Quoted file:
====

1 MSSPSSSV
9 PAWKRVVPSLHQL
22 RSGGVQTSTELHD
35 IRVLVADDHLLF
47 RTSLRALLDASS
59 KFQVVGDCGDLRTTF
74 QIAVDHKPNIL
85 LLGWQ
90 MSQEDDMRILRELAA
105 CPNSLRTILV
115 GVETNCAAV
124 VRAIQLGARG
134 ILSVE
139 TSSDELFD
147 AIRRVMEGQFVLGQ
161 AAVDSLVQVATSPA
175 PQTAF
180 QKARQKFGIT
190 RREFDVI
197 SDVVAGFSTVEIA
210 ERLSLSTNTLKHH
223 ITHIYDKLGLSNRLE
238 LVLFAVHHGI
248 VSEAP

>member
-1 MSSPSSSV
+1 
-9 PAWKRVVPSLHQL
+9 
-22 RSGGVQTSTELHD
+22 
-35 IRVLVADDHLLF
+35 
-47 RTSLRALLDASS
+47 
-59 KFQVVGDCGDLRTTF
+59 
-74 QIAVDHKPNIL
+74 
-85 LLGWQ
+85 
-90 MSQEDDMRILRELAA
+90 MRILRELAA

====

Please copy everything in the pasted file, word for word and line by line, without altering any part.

1 MSSPSSSV
9 PAWKRVVPSLHQL
22 RSGGVQTSTELHD
35 IRVLVADDHLLF
47 RTSLRALLDASS
59 KFQVVGDCGDLRTTF
74 QIAVDHKPNIL
85 LLGWQ
90 MSQEDDMRILRELAA
105 CPNSLRTILV
115 GVETNCAAV
124 VRAIQLGARG
134 ILSVE
139 TSSDELFD
147 AIRRVMEGQFVLGQ
161 AAVDSLVQVATSPA
175 PQTAF
180 QKARQKFGIT
190 RREFDVI
197 SDVVAGFSTVEIA
210 ERLSLSTNTLKHH
223 ITHIYDKLGLSNRLE
238 LVLFAVHHGI
248 VSEAP

>member
-1 MSSPSSSV
+1 
-9 PAWKRVVPSLHQL
+9 
-22 RSGGVQTSTELHD
+22 
-35 IRVLVADDHLLF
+35 
-47 RTSLRALLDASS
+47 
-59 KFQVVGDCGDLRTTF
+59 
-74 QIAVDHKPNIL
+74 
-85 LLGWQ
+85 
-90 MSQEDDMRILRELAA
+90 MRILRELAA